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This blog was featured on 04/25/2019
E.L. James on Her New Original Romance + Writing Dos & Don'ts
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Written by
She Writes
27 days ago
Contributor
Written by
She Writes
27 days ago

As one of the world’s most famous and in-demand authors, E.L. James is equally famous for protecting her privacy. An interview with her is rare, and it’s an almost ironic characteristic for the author best known for the erotic Fifty Shades trilogy.

“I need to get a hobby,” she said in an interview with the Independent. “Writing used to be my hobby.”

When James first released Fifty Shades of Grey through a small Australian publisher in 2011, she hoped to sell a few thousand copies and prevent online copycats from stealing her work. Instead, her erotic trilogy went on to sell more than 150 million copies worldwide, and was translated into roughly 50 languages, including Arabic and Mongolian. The series was adapted into a feature film series that grossed more than $1 billion globally, which James co-produced.

This excerpt was originally published on the Independent. Read the full interview here.

Fast-forward nearly a decade, she has just released The Mister, her first new work of original romantic fiction since becoming an international phenomenon, and one that she hopes will launch a new phase of her career.

“It’s a passionate, erotic love story,” she said in another on-camera interview with the Today Show. “I write for women.”

The Mister is a " Cinderella story for the 21st Century," she says, and one that introduces readers to a wealthy British aristocrat, newly tasked with handling a legacy of family businesses after tragedy strikes. He unwittingly falls for his house cleaner, a beautiful, mysterious young woman with a troubled past.

"This is still steamy," she said in an interview on the Today Show, "but in a more conventional way. I fell in love with [the new characters], and I hope other people fall in love with them."

On Writing Tips

There’s little E.L. James has said by way of writing advice since she claims she never intended Fifty Shades of Grey to be a success, much less an international sensation. And while the adoring fanfare resulting from her erotic series is nearly unprecedented, it is only matched by the literary criticism she received for breaking so many writing rules.

For that reproach, James has surely laughed all the way to the bank. But for those of us anxious for just a slice of her writing success, there’s still valuable takeaways – even if some of those lessons serve as reminders of what not to do.

Avoid repetition of words and phrases. 

When Ana first meets Christian Grey, she thinks she spots a “ghost of a smile” in his expression. That’s a nice, descriptive way of putting it — it’s easy for the reader to imagine. The problem is, James uses the same exact phrasing only a few pages later, for the same character. And that’s not the last we hear the term “ghost of a smile,” either — it pops up a few more times in the first book. Using something so specific again and again just comes across as lazy.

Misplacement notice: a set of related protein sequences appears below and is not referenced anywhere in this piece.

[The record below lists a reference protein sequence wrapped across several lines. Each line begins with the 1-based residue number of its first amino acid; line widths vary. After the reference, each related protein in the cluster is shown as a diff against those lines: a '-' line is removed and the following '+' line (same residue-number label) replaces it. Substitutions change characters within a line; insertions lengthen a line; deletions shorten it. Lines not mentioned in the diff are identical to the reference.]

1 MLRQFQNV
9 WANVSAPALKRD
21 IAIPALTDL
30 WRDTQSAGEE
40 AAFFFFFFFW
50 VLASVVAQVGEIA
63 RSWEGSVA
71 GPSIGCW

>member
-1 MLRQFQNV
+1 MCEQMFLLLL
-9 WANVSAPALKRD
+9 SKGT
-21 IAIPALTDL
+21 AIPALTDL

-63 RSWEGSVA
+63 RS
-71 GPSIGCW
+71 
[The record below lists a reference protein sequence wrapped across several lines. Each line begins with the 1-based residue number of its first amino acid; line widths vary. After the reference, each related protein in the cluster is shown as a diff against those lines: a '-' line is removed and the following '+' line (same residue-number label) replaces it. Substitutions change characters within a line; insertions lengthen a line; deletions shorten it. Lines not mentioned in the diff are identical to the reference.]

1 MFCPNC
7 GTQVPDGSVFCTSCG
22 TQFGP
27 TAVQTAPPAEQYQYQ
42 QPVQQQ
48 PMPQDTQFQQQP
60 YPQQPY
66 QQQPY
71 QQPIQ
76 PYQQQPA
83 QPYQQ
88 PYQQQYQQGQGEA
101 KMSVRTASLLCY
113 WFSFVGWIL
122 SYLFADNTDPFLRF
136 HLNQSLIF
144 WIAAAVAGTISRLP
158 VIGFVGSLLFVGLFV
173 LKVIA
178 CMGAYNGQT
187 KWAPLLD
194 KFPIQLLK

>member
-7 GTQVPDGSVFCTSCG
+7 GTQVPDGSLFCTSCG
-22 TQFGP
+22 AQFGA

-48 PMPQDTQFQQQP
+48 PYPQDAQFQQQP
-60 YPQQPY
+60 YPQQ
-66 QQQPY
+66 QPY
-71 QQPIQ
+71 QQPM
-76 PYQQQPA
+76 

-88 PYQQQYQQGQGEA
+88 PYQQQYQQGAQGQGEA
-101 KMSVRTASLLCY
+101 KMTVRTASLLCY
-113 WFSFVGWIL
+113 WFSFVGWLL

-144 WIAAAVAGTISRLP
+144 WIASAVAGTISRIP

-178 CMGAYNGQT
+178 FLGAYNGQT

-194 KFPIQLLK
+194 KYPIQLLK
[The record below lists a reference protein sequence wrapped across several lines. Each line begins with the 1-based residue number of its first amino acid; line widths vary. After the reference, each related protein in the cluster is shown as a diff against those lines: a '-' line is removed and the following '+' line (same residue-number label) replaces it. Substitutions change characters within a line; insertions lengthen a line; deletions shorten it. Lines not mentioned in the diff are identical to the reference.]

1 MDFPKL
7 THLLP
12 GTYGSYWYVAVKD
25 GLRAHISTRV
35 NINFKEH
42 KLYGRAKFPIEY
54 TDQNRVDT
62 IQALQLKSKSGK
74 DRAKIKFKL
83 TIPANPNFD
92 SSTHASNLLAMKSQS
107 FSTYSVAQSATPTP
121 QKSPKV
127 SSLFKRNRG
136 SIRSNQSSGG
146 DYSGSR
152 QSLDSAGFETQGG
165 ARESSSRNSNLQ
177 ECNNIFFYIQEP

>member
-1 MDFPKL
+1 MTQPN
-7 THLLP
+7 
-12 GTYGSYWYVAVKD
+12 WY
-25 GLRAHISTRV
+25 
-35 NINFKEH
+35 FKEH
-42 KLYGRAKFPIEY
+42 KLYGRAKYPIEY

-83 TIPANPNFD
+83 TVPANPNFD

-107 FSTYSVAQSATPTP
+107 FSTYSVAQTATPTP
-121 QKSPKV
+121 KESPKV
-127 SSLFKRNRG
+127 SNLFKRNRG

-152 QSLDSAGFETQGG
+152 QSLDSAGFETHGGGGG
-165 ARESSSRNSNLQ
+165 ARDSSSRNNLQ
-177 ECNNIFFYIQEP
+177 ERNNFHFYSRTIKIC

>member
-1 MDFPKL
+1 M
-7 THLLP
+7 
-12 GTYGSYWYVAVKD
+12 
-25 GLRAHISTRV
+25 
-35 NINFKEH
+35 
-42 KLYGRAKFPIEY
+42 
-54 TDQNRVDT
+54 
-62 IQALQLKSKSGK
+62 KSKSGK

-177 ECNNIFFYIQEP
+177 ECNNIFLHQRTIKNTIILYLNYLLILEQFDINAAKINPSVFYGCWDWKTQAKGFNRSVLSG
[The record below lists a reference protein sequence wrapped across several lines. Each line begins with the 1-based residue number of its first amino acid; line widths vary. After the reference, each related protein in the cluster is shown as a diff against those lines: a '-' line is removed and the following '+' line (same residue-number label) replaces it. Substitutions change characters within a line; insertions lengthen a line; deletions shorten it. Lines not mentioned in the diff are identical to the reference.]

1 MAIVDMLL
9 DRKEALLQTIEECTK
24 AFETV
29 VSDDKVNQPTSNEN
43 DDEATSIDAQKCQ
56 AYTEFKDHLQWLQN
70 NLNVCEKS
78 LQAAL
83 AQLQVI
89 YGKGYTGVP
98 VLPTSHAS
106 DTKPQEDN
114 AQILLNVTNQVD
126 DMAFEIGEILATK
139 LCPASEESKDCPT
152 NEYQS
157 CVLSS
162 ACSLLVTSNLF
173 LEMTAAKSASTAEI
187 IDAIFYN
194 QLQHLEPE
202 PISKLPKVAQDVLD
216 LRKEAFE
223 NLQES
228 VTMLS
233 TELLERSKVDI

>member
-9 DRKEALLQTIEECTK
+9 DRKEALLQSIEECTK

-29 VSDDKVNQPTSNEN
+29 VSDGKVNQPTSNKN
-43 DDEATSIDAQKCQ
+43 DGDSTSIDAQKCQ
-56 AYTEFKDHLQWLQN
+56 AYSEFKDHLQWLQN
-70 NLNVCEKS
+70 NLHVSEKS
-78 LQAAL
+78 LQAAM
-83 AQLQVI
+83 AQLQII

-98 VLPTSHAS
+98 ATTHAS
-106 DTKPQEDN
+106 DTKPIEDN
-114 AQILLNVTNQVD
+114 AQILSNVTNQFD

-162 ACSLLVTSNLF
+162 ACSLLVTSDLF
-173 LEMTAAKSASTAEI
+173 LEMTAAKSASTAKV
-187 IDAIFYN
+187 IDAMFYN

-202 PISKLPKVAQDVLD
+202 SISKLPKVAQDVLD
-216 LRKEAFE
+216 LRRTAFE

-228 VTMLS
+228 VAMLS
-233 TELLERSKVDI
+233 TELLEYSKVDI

Use adverbs sparingly. 

Anastasia Steele never met an adverb she didn’t like, especially when it’s modifying the way she or another character speaks: “I mumble almost inarticulately”; “I murmur apologetically”; “he murmurs softly.”

The tips above were originally published on Huffington Post. Read the full post here.

Bad Publicity is Still Publicity

During the height of Fifty Shades mania, you couldn't spend one day without reading someone, somewhere, panning the books and complaining about how badly they were written. They also snickered about naughty scenes and concepts, and complained about how it was taking over the internet. The end result was millions more people deciding they had to find out for themselves what all the fuss was about. The more the reviewers, professional and otherwise, panned it, the more the book sold. The takeaway here is that if you're suffering from bad publicity, ramp up the volume to encourage them to spread the word even further. Use it as a marketing tool. Readers are smart. They like to buy books and decide for themselves what's good and what's not.

Be True to Yourself

James has admitted over and over that the Fifty Shades trilogy started during, and was based on, her midlife crisis, and that it has an over-the-top sexual flavor. She's been criticized for this, but she refuses to apologize for it. In the beginning, it was shocking for people to admit that a middle-aged woman could harbor such elaborate sexual fantasies, but it's just that honesty that her readers love about her. James advises being honest with yourself, no matter what your truths are, to gain the respect of your readers.

The tips above were originally published on Infinity Publishing. Read the full post here.

Serve Your Fans

Despite the fact that critics of her work will line up around the corner to deliver their most stinging review, E.L. James didn't stop at writing under the pressure of bad feedback. She had an audience who wanted to read her work and she realized that they were the ones who mattered.

So instead of collapsing under the weight of criticism she just continued to produce and serve her audience. Not once. Not twice. But five times with the storyline that had won her readers in the first place. Proof that you don't need the world to love you to be a success. You just need to find your people and serve them again and again.

Photo Credit: ELJamesAuthor.com

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